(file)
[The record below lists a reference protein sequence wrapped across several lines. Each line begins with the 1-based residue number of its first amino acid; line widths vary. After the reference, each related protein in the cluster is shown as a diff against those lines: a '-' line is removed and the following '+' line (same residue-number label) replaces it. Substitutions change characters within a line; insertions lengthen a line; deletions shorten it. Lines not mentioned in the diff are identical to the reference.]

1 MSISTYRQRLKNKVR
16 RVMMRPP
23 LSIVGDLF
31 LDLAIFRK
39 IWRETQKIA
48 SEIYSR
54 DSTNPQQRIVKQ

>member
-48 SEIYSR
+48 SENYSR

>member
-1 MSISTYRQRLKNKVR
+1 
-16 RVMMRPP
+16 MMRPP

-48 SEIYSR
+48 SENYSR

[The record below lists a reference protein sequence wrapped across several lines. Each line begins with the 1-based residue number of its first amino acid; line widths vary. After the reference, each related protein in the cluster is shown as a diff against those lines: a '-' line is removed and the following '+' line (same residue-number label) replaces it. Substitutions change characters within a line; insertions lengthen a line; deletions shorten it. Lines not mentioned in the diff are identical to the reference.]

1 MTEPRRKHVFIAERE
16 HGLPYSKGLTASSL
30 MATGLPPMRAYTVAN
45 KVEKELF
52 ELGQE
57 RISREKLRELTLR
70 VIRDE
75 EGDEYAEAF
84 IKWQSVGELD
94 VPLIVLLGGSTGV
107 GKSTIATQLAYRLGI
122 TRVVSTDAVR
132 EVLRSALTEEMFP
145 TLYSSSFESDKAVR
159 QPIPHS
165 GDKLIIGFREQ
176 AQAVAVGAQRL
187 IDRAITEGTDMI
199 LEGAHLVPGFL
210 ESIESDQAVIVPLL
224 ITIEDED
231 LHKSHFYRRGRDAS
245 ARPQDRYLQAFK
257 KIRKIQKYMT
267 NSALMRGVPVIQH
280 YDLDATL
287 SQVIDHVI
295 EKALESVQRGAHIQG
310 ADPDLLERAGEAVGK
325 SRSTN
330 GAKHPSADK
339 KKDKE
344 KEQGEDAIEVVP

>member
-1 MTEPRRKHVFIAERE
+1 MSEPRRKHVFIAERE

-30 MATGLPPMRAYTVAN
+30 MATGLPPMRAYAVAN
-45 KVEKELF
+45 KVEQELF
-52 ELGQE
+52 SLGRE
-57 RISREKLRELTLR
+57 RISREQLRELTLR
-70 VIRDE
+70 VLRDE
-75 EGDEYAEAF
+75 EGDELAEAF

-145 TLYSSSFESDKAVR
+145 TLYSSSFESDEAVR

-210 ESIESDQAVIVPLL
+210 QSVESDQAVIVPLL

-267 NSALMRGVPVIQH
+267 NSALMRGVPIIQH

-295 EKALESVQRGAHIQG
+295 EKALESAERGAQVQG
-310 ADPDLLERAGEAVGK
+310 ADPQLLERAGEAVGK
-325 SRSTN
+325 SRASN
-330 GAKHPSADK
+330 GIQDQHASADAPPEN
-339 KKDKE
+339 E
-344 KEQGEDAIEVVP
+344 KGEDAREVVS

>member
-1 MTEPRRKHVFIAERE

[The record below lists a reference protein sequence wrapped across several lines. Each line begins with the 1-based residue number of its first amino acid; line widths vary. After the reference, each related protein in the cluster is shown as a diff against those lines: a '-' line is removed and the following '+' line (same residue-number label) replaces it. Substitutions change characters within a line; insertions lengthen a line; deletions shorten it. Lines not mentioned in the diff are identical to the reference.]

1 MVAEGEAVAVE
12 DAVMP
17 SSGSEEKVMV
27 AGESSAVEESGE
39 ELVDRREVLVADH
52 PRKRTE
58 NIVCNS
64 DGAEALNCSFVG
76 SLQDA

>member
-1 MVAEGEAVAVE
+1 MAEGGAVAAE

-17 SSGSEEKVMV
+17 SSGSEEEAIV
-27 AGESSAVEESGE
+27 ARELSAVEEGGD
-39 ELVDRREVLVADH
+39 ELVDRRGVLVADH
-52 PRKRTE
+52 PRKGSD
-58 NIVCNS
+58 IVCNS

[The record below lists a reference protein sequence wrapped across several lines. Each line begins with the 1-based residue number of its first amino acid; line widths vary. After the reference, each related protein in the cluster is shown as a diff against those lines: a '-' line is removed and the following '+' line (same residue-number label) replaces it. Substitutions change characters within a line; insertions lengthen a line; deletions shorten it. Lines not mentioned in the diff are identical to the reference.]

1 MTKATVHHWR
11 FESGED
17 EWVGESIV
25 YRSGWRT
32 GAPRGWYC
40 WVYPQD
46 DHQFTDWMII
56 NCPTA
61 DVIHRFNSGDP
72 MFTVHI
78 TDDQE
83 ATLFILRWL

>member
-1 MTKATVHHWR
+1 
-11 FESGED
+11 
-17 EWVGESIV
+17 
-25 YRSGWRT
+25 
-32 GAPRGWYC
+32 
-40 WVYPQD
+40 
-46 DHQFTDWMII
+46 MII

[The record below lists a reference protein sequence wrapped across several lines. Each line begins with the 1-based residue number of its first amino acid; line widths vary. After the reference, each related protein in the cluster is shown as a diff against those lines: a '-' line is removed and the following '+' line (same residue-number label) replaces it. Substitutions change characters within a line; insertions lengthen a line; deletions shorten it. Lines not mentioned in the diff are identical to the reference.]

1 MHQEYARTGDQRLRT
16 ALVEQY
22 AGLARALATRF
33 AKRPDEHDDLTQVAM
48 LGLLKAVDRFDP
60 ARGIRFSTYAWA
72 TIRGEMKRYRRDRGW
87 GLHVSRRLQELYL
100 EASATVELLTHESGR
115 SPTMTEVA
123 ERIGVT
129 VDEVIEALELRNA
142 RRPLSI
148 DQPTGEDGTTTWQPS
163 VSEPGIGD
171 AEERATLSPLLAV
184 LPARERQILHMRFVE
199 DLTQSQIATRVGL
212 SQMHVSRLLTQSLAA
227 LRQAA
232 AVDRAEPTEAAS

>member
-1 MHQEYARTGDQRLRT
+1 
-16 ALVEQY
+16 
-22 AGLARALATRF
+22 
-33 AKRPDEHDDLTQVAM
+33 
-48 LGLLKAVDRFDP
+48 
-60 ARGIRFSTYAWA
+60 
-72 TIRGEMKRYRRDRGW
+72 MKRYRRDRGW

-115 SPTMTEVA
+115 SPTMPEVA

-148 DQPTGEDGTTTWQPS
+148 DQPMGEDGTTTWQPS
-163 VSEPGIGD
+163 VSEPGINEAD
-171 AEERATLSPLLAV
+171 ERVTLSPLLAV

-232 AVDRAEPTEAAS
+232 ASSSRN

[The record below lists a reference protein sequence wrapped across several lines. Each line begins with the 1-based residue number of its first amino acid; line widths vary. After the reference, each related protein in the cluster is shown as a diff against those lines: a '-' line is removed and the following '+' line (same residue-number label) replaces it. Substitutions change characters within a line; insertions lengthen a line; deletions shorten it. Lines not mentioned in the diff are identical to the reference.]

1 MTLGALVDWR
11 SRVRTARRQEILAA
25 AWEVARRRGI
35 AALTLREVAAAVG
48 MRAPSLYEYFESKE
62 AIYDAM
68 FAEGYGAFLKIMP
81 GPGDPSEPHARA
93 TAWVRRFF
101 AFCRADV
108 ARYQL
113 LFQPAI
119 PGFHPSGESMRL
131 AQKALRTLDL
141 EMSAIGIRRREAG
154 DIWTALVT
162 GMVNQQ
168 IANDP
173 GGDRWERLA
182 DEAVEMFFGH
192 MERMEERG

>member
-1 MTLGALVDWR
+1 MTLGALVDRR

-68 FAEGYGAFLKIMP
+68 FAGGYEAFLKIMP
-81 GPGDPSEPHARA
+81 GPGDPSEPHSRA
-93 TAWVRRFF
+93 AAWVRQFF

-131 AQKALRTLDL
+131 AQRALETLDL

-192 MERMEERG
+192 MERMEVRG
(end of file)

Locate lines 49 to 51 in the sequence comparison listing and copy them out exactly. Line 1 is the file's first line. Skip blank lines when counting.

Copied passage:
325 SRSTN
330 GAKHPSADK
339 KKDKE